most important of all, such expectations and reactions interfere
with appropriate, creative action and render service useless for
spiritual development. Fortunately, there is a way of acting that
allows us to "forget the self." I call it serving-the-task.
This type of service is not for any personal wish of our own, but
to satisfy the needs of the task, to do what is called for. A carpenter
may finish the underside of a chair because it feels right, is called
for, even though the selling price will remain the same and the
customer may not notice or care. I am aware that in writing this
chapter, I have a mixture of personal motivations, concerns, and
hopes, but I can also feel a sense of what is needed to accomplish
the task. That guiding sense of what is needed is impersonal and
may be resisted by my survival self, but it is there. It is not
a compulsion but a recognition that tugs at me. When I surrender
to it I get in touch with another dimension that is hard to describe
and elusive to the grasp. This place, where I meet the task and
merge with it, feels more important, more meaningful than personal
desires. The surrender to the task can occur in any setting. Psychotherapists
may recognize this as the "good hour" where everything
flows and the therapist feels part of a subtle dance, one that carries
as much as leads. Self-interest and self-concern subside and disappear
as what-is-called-for takes over.
People who are truly serving the task experience something they
cannot name, something that can answer the Big Questions. They do
not ask, "What is the meaning of life?" because the question
no longer arises. The answer is implicit in the experience of connection
that service makes possible, the experience of a self-enlarged by
connection and freed from its object goals. This "enlightenment"
is not a guru's gift; it arises as a consequence of the forgetting
of the self that service makes possible. That is why it is said
that if a person is ready for enlightenment it cannot be withheld;
if they are not, it cannot be given.
You may wonder if an evil task can be served--such as following
the orders of an Adolph Hitler--and still further spiritual development.
The answer is No. Not only do motives of hatred and fear reinforce
identity with the survival self, the task of harming another human
being cannot be done in a state of psychological connection. Barriers
must be raised, the Other must be established as different from
oneself, inferior, bad--connection must be abolished. If you doubt
this, experiment once again with a partner. Be receptive to his
or her face, allow your experience of self to subside so that the
other's presence exteds to you. Now imagine you are going to stab
your partner. Visualize it happening and notice the change in your
experience as you carry it out. You will find that in order to do
so, even in your imagination, you have to "step back"
psychologically and separate yourself, breaking connection. Service
must necessarily be generous, beneficial in intent, in order to
open the gates of perception. The more the suvival self can subside,
can cease to dominate consciousness, the wider the gates can open.
Knowing by Being What is Known
Imagine that our awareness is a pond connected by a narrow outlet
to the ocean At the mouth of the outlet there is a standing wave--the
survival self--that blocks the ocean currents from entering the
pond. As the survival self subsides, more and more of the ocean
currents can gain access to the pond that then begins to resonate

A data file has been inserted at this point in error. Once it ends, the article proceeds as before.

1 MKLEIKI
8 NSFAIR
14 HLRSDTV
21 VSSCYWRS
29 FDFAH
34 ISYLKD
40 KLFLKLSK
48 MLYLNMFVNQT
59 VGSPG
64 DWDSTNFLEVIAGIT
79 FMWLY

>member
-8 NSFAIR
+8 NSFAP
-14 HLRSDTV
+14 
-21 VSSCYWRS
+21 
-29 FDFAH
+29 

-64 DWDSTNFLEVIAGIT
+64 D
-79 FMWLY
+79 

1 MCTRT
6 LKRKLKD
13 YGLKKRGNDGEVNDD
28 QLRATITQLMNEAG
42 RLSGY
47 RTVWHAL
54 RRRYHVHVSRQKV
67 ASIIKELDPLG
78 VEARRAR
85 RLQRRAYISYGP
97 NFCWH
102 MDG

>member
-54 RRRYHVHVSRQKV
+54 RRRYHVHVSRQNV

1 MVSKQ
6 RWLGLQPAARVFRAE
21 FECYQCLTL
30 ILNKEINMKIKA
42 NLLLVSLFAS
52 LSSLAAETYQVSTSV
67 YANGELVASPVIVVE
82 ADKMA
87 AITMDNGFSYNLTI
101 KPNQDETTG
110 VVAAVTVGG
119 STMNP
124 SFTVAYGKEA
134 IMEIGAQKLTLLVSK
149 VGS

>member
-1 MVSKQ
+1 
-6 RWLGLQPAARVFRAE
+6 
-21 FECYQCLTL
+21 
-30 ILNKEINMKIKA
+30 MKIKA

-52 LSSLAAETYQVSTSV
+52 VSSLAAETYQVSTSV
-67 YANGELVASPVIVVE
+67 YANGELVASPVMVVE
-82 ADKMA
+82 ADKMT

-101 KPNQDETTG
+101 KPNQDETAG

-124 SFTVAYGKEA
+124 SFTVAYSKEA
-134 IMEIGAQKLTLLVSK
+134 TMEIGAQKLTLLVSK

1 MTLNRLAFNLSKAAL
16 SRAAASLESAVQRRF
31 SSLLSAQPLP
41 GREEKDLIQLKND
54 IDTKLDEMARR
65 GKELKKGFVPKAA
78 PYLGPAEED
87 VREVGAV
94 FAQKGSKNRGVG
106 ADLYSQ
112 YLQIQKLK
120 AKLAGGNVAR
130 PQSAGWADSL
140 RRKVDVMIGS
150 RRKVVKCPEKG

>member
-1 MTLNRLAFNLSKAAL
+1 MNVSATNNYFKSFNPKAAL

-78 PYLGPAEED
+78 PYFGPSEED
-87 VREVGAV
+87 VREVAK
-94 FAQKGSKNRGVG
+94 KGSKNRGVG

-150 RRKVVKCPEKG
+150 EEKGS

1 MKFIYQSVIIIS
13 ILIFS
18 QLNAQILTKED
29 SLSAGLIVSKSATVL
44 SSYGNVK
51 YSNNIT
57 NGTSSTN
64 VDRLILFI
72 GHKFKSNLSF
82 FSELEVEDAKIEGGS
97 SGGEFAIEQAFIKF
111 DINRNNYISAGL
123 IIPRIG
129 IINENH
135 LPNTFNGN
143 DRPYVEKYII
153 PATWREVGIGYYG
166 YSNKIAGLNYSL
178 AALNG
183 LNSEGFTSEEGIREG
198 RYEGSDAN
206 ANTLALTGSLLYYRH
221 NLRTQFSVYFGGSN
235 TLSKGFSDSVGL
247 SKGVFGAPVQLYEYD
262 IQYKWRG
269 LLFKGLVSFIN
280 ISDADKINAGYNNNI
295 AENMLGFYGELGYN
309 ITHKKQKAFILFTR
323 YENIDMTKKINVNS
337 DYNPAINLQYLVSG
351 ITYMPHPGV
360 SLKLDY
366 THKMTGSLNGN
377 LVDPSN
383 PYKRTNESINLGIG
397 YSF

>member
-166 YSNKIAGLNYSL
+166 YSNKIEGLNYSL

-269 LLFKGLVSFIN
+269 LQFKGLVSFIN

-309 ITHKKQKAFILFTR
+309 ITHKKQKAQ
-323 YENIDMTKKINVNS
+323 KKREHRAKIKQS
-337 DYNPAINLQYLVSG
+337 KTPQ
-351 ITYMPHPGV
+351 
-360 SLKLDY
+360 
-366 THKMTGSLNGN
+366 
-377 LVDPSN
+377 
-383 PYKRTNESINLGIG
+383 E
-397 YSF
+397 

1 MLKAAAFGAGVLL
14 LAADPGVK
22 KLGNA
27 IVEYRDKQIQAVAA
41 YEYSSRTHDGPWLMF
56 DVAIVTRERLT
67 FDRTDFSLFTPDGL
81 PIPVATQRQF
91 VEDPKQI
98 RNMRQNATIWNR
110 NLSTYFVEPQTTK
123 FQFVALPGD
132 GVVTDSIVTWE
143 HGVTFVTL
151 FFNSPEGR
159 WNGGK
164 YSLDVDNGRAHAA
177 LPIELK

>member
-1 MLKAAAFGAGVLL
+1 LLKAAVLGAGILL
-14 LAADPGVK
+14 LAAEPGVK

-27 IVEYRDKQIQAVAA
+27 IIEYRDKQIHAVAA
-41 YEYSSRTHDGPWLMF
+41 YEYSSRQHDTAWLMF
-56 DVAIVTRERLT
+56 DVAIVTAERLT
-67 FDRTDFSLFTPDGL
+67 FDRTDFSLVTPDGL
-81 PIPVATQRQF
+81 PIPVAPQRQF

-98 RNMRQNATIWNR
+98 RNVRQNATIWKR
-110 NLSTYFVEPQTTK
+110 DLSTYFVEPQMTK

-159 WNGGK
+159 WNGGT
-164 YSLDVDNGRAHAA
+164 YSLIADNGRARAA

with the ocean. The pond then "knows" the ocean by resonationg
with it, in part becoming it. Probably, it is this experience that
underlies the statements of mystics such as the tenth-century Sufi,
Hallaj, who declared, "I am God" and was executed for
apostasy. He did not mean "I, Hallaj, am the object God of
your imagination," but "I am at one with the Reality that
transcends understanding." The perception of the ocean's currents
may lead to the experience of serving the Truth or "serving
the Will of God," a phrase often misused by those still serving
the survival self.
Service is a way of knowing our connection. The experience of the
ocean's currents provides a sense of purpose and a guide to action
that can use the survival self to fulfill a larger task. This alignment
with the currents is referred to by mystics as "choiceless
choice." In this way, we best can balance the instrumental
and receptive modes so as to preserve connection and yet be effective
in the world.
The knowing that takes place is not easily communicated. You may
be acquainted with someone who is very active helping others. If
you praise such a person for what they are contributing they will
likely reply, "I've received more than I've given." If
you ask what it is they have received, they have difficulty saying.
What they are experiencing is a kind of knowledge different from
that to which they ordinarily have access. Rather than it being
something they perceive, like a movie, or concepts, like a book,
it is knowledge be being that which is known. Through service they
are able to connect with the larger field and, the varying degrees,
become it (see also "knowledge by Identity" in Forman,1999,pp.109-127).
Here is the experience of a person who established an organization
that cares for people suffering from AIDS. His life is focused on
service. He was responding to my question "Why do you feel
that you have received more thatn you have given?" He said
he could only answer by referring to those times when he felt truly
connected to the person he was serving:
In the caregiving work itself, in the service work, itself, when
truly connected with the other person, what happened was something
about healing the separation I felt in my own life and the separation